Osborne must know he can't tell the oil companies how to behave

This is economics at its most basic: the burden of tax can be shifted.

Apparently, the Chancellor is going to be "watching like a hawk to make sure that motorists get the benefit of the Budget changes and make sure that there's no funny business". Sorry, but I don't believe a word of it.

George Osborne is going to be watching like a dove: perhaps even a pigeon. What is he going to do? Give the oil companies a big ticking off if they raise prices? What information does he have about their costs? We learned many years ago that prices policies don't work.

This is economics at its most basic. It's what we teach in the very first class -- that the burden of a tax can be shifted. Consumers will inevitably end up paying at least some proportion of the tax increase because they have no alternative to petrol. And Slasher Osborne is powerless to do anything about it.

It reminds me of the announcement that he made when he was shadow chancellor, that he would go after banker's bonuses. It was just political rhetoric: he had no intention of following through in office, as it would have amounted to a private-sector incomes policy. We know that incomes policies don't work in the private sector: there are too many ways to get around them. You can promote people into made up positions, for example.

Meanwhile, the incomes policy in the public sector, as is currently being implemented with a wage freeze for higher-paid workers, will inevitably lower the quality of public-sector services. That may well be his intention: freezing wages in the public sector makes jobs in the private sector more attractive.

The tax on the oil and gas sector will have another likely effect -- the industry will lower its investment. This will be bad for growth, given that the Office for Budget Responsibility (OBR) is forecasting that business investment is a major driver of growth going forward. Indeed, the OBR is forecasting that investment will grow by 6.7 per cent in 2011; 8.9 per cent in 2012 and over 10 per cent in 2013 and 2014, which seems overly optimistic. Can it be that Osborne doesn't care that this tax will drive the oil and gas industry overseas to countries that are more pro-business? Surely not.

All this on the same day that Moody's, the credit rating agency, suggested that the UK's AAA credit rating was in doubt because Slasher's policies are likely to lower growth. Here's what it had to say:

Although the weaker economic growth prospects in 2011 and 2012 do not directly cast doubt on the UK's sovereign rating level, we believe that slower growth combined with weaker-than-expected fiscal consolidation could cause the UK's debt metrics to deteriorate to a point that would be inconsistent with a AAA rating.

Interesting.

David Blanchflower is economics editor of the New Statesman and professor of economics at Dartmouth College, New Hampshire

Ukip's Nigel Farage and Paul Nuttall. Photo: Getty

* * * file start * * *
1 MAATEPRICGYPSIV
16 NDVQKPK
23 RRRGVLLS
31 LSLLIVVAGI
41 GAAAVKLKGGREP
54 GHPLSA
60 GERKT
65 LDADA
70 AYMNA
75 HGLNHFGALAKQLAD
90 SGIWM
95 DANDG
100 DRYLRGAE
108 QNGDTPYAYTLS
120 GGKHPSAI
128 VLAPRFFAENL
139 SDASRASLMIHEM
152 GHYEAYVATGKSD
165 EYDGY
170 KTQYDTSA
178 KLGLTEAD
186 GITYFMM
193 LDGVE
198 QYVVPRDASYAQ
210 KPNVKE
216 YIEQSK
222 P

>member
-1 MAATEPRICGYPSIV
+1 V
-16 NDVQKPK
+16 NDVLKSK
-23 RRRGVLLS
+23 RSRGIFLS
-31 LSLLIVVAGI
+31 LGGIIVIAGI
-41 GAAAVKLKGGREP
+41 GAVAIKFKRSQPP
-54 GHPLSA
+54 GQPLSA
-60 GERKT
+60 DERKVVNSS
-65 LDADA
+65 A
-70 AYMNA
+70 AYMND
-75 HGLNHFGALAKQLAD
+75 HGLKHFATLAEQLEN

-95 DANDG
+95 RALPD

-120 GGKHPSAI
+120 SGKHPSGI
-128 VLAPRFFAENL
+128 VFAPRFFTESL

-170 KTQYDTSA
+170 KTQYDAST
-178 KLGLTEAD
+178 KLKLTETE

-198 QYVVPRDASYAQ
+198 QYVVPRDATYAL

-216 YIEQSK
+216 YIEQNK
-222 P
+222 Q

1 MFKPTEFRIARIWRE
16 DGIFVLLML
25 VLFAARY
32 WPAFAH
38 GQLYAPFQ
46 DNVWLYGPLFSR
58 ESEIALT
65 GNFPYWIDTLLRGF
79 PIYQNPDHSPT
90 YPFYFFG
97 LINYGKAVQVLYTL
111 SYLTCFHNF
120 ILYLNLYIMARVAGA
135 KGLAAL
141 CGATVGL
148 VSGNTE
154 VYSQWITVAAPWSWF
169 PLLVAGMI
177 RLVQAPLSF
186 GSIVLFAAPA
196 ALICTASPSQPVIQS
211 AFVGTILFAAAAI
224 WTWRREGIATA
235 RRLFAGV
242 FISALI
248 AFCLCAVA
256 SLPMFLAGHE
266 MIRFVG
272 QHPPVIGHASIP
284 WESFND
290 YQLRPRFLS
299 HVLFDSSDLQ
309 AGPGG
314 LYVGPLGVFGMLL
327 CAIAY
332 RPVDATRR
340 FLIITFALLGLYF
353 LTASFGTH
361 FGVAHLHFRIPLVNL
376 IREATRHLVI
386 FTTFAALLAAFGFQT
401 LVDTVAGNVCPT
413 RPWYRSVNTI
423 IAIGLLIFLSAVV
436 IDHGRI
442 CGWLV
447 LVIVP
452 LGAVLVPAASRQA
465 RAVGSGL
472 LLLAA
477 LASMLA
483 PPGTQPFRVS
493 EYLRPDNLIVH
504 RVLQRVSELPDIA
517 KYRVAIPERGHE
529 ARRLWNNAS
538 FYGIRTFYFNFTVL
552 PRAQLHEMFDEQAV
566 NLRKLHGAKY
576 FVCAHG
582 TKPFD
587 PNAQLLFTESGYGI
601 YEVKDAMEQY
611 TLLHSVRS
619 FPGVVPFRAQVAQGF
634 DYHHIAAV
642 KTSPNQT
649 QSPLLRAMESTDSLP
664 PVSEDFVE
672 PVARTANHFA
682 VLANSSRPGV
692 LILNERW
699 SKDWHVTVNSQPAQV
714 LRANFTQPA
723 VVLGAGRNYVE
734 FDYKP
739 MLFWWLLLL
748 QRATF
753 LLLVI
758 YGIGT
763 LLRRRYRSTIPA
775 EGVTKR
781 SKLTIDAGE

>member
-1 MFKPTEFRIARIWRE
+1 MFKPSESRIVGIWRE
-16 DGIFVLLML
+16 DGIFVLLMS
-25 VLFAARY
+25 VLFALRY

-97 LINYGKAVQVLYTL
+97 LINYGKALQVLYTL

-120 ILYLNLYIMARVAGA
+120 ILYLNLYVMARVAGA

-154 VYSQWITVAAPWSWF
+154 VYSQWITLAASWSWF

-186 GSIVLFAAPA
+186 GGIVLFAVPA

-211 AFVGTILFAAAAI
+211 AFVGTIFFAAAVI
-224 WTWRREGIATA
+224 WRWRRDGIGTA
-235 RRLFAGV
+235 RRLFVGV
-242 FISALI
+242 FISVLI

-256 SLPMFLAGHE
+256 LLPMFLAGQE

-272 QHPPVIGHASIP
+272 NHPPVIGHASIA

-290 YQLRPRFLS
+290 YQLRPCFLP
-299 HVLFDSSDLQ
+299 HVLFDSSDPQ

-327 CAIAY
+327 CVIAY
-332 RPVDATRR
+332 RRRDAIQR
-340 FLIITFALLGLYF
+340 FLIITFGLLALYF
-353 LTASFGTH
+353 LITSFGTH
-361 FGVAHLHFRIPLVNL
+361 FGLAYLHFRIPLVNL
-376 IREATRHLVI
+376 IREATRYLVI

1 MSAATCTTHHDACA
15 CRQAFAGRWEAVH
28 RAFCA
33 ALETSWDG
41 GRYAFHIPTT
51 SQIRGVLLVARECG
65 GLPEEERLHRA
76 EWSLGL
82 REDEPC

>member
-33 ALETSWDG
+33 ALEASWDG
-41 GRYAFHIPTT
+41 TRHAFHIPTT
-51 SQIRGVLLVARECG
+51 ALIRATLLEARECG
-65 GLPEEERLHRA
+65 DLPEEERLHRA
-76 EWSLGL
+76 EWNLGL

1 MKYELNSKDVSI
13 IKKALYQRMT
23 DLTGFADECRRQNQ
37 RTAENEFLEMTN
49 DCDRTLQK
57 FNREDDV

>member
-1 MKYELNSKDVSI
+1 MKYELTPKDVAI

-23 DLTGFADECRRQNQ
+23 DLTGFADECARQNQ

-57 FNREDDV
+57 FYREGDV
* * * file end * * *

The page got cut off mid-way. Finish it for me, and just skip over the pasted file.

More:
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Is the general election 2017 the end of Ukip?

Ukip led the way to Brexit, but now the party is on less than 10 per cent in the polls. 

Ukip could be finished. Ukip has only ever had two MPs, but it held an outside influence on politics: without it, we’d probably never have had the EU referendum. But Brexit has turned Ukip into a single-issue party without an issue. Ukip’s sole remaining MP, Douglas Carswell, left the party in March 2017, and told Sky News’ Adam Boulton that there was “no point” to the party anymore. 

Not everyone in Ukip has given up, though: Nigel Farage told Peston on Sunday that Ukip “will survive”, and current leader Paul Nuttall will be contesting a seat this year. But Ukip is standing in fewer constituencies than last time thanks to a shortage of both money and people. Who benefits if Ukip is finished? It’s likely to be the Tories. 

Is Ukip finished? 

What are Ukip's poll ratings?

Ukip’s poll ratings peaked in June 2016 at 16 per cent. Since the leave campaign’s success, that has steadily declined so that Ukip is going into the 2017 general election on 4 per cent, according to the latest polls. If the polls can be trusted, that’s a serious collapse.

Can Ukip get anymore MPs?

In the 2015 general election Ukip contested nearly every seat and got 13 per cent of the vote, making it the third biggest party (although is only returned one MP). Now Ukip is reportedly struggling to find candidates and could stand in as few as 100 seats. Ukip leader Paul Nuttall will stand in Boston and Skegness, but both ex-leader Nigel Farage and donor Arron Banks have ruled themselves out of running this time.

How many members does Ukip have?

Ukip’s membership declined from 45,994 at the 2015 general election to 39,000 in 2016. That’s a worrying sign for any political party, which relies on grassroots memberships to put in the campaigning legwork.

What does Ukip's decline mean for Labour and the Conservatives? 

The rise of Ukip took votes from both the Conservatives and Labour, with a nationalist message that appealed to disaffected voters from both right and left. But the decline of Ukip only seems to be helping the Conservatives. Stephen Bush has written about how in Wales voting Ukip seems to have been a gateway drug for traditional Labour voters who are now backing the mainstream right; so the voters Ukip took from the Conservatives are reverting to the Conservatives, and the ones they took from Labour are transferring to the Conservatives too.

Ukip might be finished as an electoral force, but its influence on the rest of British politics will be felt for many years yet. 

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